The U.S. Cold War-Era Chemical Weapons Stockpile

Last Reviewed
January 2024

Contact: Leanne Quinn, Chemical Weapons Convention Coalition Program Assistant, (202) 463-8270 x106

In 1990, on the heels of the Cold War, the United States possessed the world's second largest chemical weapons arsenal after Russia, consisting of more than 31,500 U.S. tons (28,577 MT) of lethal chemical agents and munitions.

Following years of bilateral talks with Russia and multilateral negotiations in the Conference on Disarmament in Geneva on chemical weapons disarmament, the United States decided in 1986 to take unilateral action to begin the destruction of its chemical weapons stockpile. The demilitarization effort was prompted by Congressional legislation (Public Law 99-145) calling for the safe destruction of the United States’ stockpile of nonbinary lethal chemical agents and related facilities.

Since transport of chemical weapons was highly contentious - and was later outright banned by Congress in 1994 (50 U.S. Code 1512a) -  the U.S. Army's chemical weapons destruction plan relied on destruction facilities located at the nine U.S. chemical weapons depots in Anniston, Alabama; Pine Bluff, Arkansas; Pueblo, Colorado; Newport, Indiana; Richmond, Kentucky; Edgewood, Maryland; Umatilla, Oregon; Tooele, Utah; and Johnston Atoll. Dustruction efforts began at the first destruction facility, Johnston Atoll, in 1990.  

By 1997, when the Convention on the Prohibition of the Development, Production, Stockpiling and Use of Chemical Weapons and on Their Destruction (also known as the Chemical Weapons Convention or the CWC) entered into force, the United States had destroyed only 1,434 MTs of its chemical agents and munitions. As a member state of the CWC, the United States committed to the destruction of its remaining chemical weapons inventory.

The chart below summarizes the types and quanties of chemical weapons that were once in the U.S. chemical weapons stockpile, including the agents and munitions that have already been destroyed. To date, all chemical agents and munitions stored at Aberdeen, Anniston, Johnston Atoll, Newport, Pine Bluff, and Tooele have been eliminated; the Pueblo (Colorado) and Blue Grass (Kentucky) destruction facilities are still operational.

The data are drawn from the records published by the Program Manager for Chemical Demilitarization and the U.S. Army Chemical Materials Agency in 1996, 2000, 2011, and 2012.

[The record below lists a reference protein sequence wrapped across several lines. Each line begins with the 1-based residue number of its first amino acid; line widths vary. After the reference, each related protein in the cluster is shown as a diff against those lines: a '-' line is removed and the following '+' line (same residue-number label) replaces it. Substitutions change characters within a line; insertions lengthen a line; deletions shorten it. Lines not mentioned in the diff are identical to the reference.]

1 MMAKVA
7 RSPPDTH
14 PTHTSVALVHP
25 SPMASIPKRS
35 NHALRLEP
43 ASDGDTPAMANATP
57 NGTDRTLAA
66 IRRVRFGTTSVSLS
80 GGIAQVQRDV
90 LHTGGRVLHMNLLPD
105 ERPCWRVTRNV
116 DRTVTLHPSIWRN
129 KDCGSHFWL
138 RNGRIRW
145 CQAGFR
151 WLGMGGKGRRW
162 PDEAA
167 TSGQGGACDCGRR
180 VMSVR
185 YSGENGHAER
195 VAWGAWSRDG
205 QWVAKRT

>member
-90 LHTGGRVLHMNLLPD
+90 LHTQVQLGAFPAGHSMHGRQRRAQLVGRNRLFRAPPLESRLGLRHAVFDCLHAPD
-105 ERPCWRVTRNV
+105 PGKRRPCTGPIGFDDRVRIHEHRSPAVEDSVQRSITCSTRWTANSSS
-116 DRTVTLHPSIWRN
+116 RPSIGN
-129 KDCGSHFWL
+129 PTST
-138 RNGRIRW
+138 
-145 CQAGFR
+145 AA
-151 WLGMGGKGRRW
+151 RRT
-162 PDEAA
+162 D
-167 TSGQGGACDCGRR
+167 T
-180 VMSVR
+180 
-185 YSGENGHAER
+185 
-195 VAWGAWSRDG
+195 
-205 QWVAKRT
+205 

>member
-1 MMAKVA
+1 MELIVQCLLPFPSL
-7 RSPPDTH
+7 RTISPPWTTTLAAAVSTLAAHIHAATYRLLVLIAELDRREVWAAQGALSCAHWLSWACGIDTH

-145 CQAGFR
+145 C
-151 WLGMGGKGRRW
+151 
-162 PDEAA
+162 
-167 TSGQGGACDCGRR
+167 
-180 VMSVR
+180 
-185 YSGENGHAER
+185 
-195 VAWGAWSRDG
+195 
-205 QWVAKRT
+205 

As of April 15 2022, there are 646.7 U.S. tons of chemical agents and munitions left to be destroyed. Official updates on the effort to complete the destruction process at the Pueblo and Blue Grass destruction facilities are available online here.

Under the provisions of the CWC, the United States must finish destroying its remaining chemical weapons by Sept. 30, 2023.

Agent Type Key:

GA – nerve agent, also known as Tabun
GB – nerve agent, also known as Sarin
HD – blister agent, sulfur mustard (nearly pure)
H – blister agent, sulfur mustard (20%-30% impurities
HT – blister agent, sulfur mustard (60% HD and 40% agent T)
Lewisite – blister agent, the central atom is arsenic
VX – nerve agent

Quantity and Type of Former U.S. Chemical Agents and Munitions by Stockpile Location

Storage SiteAgent TypeMunitionsQuantity
(number of munitions)
Start Date
End Date
Aberdeen Proving Ground, MarylandHDton containers1,818Apr 23, 2003Feb 2006
Anniston Army Depot, AlabamaHT4.2-inch cartridges183,552Aug 9, 2003Sep 22, 2011
HD4.2-inch cartridges75,360
HD105mm cartridges23,064
HD155mm projectiles17,643
HDton containers108
GB105mm cartridges74,014
GB105mm projectiles26
GB155mm projectiles9,600
GB8-inch projectiles16,026
GBM55 rockets44,738
GBM56 rocket warheads260
VX155mm projectiles139,581
VXM55 rockets35,662
Blue Grass Army Depot, KentuckyHD155mm projectiles15,492Jun 7, 2019Sept 30, 2023
GB8-inch projectiles3,977
GBM55 rockets51,740
VX155mm projectiles12,816
VXM55 rockets17,739
Johnston AtollHD155mm projectiles5,779Jun 30, 1990Nov 29, 2000
HD105mm projectiles46
HDM60 projectiles45,108
HD4.2-inch mortars43,600
HDton containers68
GBM55 rockets58,353
GB155mm projectiles107,197
GB105mm projectiles49,360
GB8-inch projectiles13,020
GBMC-1 bombs3,047
GBMK 94 bombs2,570
GBton containers66
VXM55 rockets13,889
VX155mm projectiles42,682
VX8-inch projectiles14,519
VXland mines13,302
VXton containers66
Newport Chemical Depot, IndianaVXton containers1,690May 5, 2005Aug 8, 2008
Pine Bluff Arsenal, ArkansasHTton containers3,591Mar 28, 2005Nov 12, 2010
HDton containers107
GBM55 rockets90,231
GBM56 rocket warheads178
VXM55 rockets19,582
VXM56 rocket warheads26
Pueblo Army Depot, ColoradoHT4.2-inch cartridges20,384Sep 7, 2016Sept 30, 2023
HD4.2-inch cartridges76,722
HD105mm cartridges383,418
HD155mm projectiles299,554
Tooele Army Depot, UtahH155mm projectiles54,663Aug 22, 1996Jan 21, 2012
HT4.2-inch cartridges62,590
HD4.2-inch mortar976
HDton container6,398
GB105mm projectiles798,703
GBton containers5,709
GBMC-1 bombs4,463
GBM55 rockets28,945
GBM56 rocket warheads1,056
GB155 mm projectiles89,142
GBWeteye bomb888
VXM55 rockets3,966
VXM56 rocket warheads3,560
VXton containers640
VX155mm projectiles53,216
VX8-inch projectiles1
VXspray tanks862
GAton containers4
Lewisiteton containers10
Umatilla Depot Activity, OregonHton containers2,635Sep 7, 2004Oct 25, 2011
GB155mm projectiles47,406
GB8-inch projectiles14,246
GBM55 rockets91,442
GB500-lb bombs27
GB750-lb bombs2,418
VX155mm projectiles32,313
VX8-inch projectiles3,752
VXM55 rockets14,519
VXspray tanks156

The data on this chart was sourced from the archived websites of the Program Manager for Chemical Demilitarization (June 24, 1997, Oct. 1, 2000) and the U.S. Army Chemical Materials Agency (Sept. 22, 2011; Feb. 6, 2012).